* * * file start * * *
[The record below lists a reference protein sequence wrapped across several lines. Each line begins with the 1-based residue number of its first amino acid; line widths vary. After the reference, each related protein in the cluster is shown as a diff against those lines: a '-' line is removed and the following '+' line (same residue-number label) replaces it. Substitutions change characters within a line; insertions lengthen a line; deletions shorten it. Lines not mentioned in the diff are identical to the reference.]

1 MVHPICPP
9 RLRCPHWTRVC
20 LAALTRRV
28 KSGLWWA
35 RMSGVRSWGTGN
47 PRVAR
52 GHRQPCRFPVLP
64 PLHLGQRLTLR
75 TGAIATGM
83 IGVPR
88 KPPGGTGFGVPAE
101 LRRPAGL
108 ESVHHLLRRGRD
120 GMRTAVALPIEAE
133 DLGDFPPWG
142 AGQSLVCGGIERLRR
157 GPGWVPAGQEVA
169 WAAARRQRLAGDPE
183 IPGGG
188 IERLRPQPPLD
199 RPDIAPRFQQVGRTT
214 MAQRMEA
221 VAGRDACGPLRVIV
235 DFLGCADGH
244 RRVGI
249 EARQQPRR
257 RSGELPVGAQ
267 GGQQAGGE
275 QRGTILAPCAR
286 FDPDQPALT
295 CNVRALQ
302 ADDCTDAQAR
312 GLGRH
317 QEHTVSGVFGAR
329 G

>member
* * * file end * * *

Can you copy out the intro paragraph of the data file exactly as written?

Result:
[The record below lists a reference protein sequence wrapped across several lines. Each line begins with the 1-based residue number of its first amino acid; line widths vary. After the reference, each related protein in the cluster is shown as a diff against those lines: a '-' line is removed and the following '+' line (same residue-number label) replaces it. Substitutions change characters within a line; insertions lengthen a line; deletions shorten it. Lines not mentioned in the diff are identical to the reference.]